The purpose of this prospective, multi-center, randomized (1:1) trial study is to assess the effectiveness of the LARIAT Suture Delivery Device to reduce the risk of stroke and thromboembolic complications in patients with non-valvular atrial fibrillation who are at risk for embolic events and are unable to use standard oral anticoagulation therapy.

Primary Efficacy Outcome: To assess time to the composite endpoint (first event of ischemic/hemorrhagic stroke or systemic embolism) in participants randomized to the LAA exclusion procedure using the LARIAT Suture Delivery Device compared to participants in the Control Group.

Primary Safety Outcome: To assess the incidence of major bleeding events in participants randomized to the LAA exclusion procedure using the LARIAT Suture Delivery Device compared to participants in the Control Group.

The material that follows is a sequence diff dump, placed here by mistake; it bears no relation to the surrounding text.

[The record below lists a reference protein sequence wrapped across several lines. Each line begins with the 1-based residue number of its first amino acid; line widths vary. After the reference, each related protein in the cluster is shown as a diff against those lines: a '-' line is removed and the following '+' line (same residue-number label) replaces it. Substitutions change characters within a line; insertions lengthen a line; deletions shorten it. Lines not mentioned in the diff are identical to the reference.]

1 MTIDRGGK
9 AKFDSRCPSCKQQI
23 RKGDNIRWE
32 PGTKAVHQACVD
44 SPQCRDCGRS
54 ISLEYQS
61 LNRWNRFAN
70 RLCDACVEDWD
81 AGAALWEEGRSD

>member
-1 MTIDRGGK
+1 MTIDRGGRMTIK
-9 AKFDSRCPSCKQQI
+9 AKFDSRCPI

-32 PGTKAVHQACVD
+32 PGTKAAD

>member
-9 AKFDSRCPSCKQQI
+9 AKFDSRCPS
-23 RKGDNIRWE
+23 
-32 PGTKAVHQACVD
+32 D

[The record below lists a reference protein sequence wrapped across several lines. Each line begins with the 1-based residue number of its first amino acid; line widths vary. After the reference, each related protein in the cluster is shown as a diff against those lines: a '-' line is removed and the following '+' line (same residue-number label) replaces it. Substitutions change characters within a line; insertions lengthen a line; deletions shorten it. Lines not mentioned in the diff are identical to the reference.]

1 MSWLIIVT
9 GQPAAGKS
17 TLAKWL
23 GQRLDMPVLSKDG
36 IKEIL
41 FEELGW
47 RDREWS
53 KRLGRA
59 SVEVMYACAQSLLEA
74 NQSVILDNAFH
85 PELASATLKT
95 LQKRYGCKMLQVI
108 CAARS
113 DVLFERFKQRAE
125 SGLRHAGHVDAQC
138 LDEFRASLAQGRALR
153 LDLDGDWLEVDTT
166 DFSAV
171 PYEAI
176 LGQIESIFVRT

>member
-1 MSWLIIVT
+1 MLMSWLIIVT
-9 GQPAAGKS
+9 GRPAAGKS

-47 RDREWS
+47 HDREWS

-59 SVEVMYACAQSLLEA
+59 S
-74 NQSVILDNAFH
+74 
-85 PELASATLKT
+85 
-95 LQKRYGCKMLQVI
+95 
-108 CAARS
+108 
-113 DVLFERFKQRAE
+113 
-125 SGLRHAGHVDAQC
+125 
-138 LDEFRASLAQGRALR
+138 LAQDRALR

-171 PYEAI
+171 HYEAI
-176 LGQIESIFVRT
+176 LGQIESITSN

Sentreheart Feasibility IDE (Investigational Device Exemptions).

This is a feasibility study to demonstrate the technical ability of the LARIAT device to electrically isolate left atrial appendage as an initial step in the treatment of patients with persistent or longstanding persistent atrial fibrillation.

Technical Success: The ability of the LARIAT device to be successfully placed around the left atrial appendage to achieve electrical isolation defined as a reduction in LAA voltage amplitude of at least 50% of baseline voltage.

Procedural Success: The ability to achieve technical success without any device related serious adverse events through 30 days post

Af Success: AF Burden shall be evaluated at 1, 3, 6, 12 months post Pulmonary Vein Isolation (PVI) procedure.